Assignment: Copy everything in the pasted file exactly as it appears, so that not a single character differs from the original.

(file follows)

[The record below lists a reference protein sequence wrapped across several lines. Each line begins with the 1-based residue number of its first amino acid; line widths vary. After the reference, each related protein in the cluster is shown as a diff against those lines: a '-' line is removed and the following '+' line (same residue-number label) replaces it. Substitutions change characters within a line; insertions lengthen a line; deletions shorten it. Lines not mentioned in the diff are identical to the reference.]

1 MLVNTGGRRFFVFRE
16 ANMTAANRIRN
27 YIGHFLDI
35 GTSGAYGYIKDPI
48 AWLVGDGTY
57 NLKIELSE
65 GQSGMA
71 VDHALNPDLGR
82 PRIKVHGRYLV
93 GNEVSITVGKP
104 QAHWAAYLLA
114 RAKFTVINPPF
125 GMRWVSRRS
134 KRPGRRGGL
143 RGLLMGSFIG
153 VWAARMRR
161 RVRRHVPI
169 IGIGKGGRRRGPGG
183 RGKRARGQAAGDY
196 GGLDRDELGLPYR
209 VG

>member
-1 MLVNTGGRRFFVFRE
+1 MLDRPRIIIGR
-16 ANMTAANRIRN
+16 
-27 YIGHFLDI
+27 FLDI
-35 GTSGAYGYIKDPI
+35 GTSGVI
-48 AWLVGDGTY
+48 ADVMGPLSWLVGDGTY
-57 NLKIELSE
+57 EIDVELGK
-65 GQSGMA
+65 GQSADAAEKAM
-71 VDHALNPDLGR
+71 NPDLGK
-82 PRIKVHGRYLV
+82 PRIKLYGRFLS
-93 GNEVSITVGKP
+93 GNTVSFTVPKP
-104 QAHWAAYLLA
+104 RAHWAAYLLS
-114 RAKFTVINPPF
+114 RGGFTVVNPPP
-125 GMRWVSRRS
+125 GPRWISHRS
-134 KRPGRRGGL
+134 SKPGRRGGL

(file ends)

[The record below lists a reference protein sequence wrapped across several lines. Each line begins with the 1-based residue number of its first amino acid; line widths vary. After the reference, each related protein in the cluster is shown as a diff against those lines: a '-' line is removed and the following '+' line (same residue-number label) replaces it. Substitutions change characters within a line; insertions lengthen a line; deletions shorten it. Lines not mentioned in the diff are identical to the reference.]

1 MLVNTGGRRFFVFRE
16 ANMTAANRIRN
27 YIGHFLDI
35 GTSGAYGYIKDPI
48 AWLVGDGTY
57 NLKIELSE
65 GQSGMA
71 VDHALNPDLGR
82 PRIKVHGRYLV
93 GNEVSITVGKP
104 QAHWAAYLLA
114 RAKFTVINPPF
125 GMRWVSRRS
134 KRPGRRGGL
143 RGLLMGSFIG
153 VWAARMRR
161 RVRRHVPI
169 IGIGKGGRRRGPGG
183 RGKRARGQAAGDY
196 GGLDRDELGLPYR
209 VG

>member
-1 MLVNTGGRRFFVFRE
+1 MLDRPRIIIGR
-16 ANMTAANRIRN
+16 
-27 YIGHFLDI
+27 FLDI
-35 GTSGAYGYIKDPI
+35 GTSGVI
-48 AWLVGDGTY
+48 ADVMGPLSWLVGDGTY
-57 NLKIELSE
+57 EIDVELGK
-65 GQSGMA
+65 GQSADAAEKAM
-71 VDHALNPDLGR
+71 NPDLGK
-82 PRIKVHGRYLV
+82 PRIKLYGRFLS
-93 GNEVSITVGKP
+93 GNTVSFTVPKP
-104 QAHWAAYLLA
+104 RAHWAAYLLS
-114 RAKFTVINPPF
+114 RGGFTVVNPPP
-125 GMRWVSRRS
+125 GPRWISHRS
-134 KRPGRRGGL
+134 SKPGRRGGL